The performances are quintet for “Spiritual”, quartet for “Softly, as in a Morning Sunrise”, and trio for “Chasin’ the Trane”. These were Reggie Workman’s final recordings with the group, as by December 1961 Garrison was announced as his replacement, stabilizing a line-up that would remain constant for the next four years.

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Pursuant to the article by Coltrane and Dolphy, for the following April 26 issue Down Beat presented two reviews of Live! at the Village Vanguard, both focusing on “Chasin’ the Trane”. Pete Welding described it as “a torrential and anguished outpouring, delivered with unmistakable power, conviction, and near-demonic ferocity.”[16] On the other hand, Ira Gitler, who had coined the phrase “sheets of sound”, stated that “Coltrane may be searching for new avenues of expression, but if it is going to take this form of yawps, squawks, and countless repetitive runs, then it should be confined to the woodshed.”

Two additional recordings taken from these shows appeared on the album Impressions, “Impressions” and “India”. On September 23, 1997, Impulse! issued a box set The Complete 1961 Village Vanguard Recordings, with the sets from all four nights chronologically on four compact Discs (later this year in this blog !). (by wikipedia)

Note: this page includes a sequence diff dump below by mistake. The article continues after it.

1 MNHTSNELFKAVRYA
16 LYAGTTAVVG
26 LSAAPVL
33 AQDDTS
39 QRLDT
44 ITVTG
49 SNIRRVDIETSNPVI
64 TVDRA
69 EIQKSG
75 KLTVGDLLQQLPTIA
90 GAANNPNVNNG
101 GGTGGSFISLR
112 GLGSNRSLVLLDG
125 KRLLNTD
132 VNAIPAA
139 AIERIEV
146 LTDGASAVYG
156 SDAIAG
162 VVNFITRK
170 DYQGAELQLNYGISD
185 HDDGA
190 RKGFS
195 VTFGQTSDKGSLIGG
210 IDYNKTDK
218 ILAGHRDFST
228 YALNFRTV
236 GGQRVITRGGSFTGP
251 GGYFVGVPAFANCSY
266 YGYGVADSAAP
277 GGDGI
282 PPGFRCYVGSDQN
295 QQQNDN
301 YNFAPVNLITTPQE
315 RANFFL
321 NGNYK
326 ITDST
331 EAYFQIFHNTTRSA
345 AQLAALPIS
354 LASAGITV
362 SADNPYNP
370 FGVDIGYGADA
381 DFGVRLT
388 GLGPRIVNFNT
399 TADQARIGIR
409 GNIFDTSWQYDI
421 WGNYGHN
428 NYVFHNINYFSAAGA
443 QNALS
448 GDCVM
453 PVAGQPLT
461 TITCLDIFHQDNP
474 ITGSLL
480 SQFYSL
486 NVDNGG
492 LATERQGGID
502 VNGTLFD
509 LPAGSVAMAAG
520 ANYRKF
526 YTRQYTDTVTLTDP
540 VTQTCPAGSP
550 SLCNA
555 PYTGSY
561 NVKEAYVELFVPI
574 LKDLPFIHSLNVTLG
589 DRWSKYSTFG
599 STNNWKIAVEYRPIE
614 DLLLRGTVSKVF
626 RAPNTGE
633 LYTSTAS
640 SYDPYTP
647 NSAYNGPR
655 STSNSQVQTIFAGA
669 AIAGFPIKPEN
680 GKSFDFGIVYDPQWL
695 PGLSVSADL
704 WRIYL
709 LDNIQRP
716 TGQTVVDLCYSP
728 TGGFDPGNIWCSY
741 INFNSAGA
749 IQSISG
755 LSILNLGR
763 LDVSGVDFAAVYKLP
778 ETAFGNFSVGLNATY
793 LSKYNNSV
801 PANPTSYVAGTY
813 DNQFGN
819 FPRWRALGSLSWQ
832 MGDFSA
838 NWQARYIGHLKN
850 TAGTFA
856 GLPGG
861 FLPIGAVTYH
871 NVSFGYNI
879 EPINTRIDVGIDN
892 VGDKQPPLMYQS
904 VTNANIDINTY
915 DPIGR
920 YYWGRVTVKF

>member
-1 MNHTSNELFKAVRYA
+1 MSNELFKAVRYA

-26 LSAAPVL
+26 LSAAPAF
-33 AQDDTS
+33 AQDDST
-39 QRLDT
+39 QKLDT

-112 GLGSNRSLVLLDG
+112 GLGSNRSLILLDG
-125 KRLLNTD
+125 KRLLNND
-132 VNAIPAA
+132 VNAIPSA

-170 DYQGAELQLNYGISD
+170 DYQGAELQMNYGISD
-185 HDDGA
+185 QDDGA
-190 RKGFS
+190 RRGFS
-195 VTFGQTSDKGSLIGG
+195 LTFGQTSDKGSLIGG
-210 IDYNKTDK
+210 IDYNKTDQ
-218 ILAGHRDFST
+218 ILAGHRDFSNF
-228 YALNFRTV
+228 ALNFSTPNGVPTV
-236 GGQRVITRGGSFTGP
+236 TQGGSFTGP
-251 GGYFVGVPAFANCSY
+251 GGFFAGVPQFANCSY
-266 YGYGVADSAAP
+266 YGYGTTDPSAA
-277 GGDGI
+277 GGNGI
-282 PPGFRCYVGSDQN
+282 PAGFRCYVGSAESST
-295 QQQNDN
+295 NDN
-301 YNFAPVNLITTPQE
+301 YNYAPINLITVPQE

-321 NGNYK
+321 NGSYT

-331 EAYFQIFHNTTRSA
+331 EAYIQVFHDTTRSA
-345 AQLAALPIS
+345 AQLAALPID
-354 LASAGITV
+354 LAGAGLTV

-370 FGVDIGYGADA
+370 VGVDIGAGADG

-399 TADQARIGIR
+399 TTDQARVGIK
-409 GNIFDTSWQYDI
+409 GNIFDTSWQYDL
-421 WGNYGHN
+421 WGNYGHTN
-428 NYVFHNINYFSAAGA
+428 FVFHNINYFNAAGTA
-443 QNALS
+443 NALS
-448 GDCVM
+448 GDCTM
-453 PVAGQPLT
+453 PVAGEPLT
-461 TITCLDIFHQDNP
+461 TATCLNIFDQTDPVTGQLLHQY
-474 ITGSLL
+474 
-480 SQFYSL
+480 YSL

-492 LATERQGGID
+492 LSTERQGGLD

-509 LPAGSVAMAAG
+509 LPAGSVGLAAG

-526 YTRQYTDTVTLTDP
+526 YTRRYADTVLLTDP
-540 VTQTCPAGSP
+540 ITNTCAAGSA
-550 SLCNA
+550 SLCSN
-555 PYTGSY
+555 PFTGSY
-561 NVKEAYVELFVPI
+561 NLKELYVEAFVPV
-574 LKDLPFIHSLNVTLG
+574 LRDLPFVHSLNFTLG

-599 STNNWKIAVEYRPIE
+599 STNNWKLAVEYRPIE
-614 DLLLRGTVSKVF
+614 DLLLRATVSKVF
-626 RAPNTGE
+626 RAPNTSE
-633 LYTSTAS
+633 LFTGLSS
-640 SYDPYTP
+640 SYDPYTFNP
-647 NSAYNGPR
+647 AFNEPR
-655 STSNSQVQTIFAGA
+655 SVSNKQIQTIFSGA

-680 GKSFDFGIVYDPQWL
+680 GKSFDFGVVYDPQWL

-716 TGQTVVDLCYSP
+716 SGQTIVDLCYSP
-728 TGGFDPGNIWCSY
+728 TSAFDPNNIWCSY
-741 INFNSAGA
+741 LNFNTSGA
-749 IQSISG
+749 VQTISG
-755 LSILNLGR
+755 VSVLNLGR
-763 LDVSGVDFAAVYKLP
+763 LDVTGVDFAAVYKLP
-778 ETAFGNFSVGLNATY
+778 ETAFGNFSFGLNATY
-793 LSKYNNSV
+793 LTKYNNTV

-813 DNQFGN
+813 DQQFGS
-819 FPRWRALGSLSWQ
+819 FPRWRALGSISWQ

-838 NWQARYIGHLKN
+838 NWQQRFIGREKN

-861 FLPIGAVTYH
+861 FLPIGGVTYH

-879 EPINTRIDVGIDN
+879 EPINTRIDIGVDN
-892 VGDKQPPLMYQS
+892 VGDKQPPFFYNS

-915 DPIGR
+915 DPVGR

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This set documents the four-night stand by John Coltrane (sax) and his quintet at the Village Vanguard in New York City, November 1 — 5, 1961. Although these are not newly discovered tapes — as the majority of the selections have turned up on no less than five separate releases — their restoration is significant in assessing motifs in Coltrane’s [read: multi-show] live appearances. Coltrane is accompanied by an all-star ensemble of Eric Dolphy (alto sax/bass clarinet), Garvin Bushell (oboe/contrabassoon), Ahmed Abdul-Malik (oud), McCoy Tyner (piano), Jimmy Garrison (bass), Reggie Workman (bass), Elvin Jones (drums), and Roy Haynes (drums). Their presence is as equally vital as Coltrane’s — inspiring as well as informing the dimensions of improvisation. With the knowledge that the entire run was being documented to create some sort of retail document, Coltrane chose nine specific compositions to concentrate on. The choice of material likewise had a tremendous impact on the personnel of the band — evidenced by Bushnell’s contributions during “Spiritual” and Abdul-Malik’s within the context of the extended “India.” (by Lindsay Planer)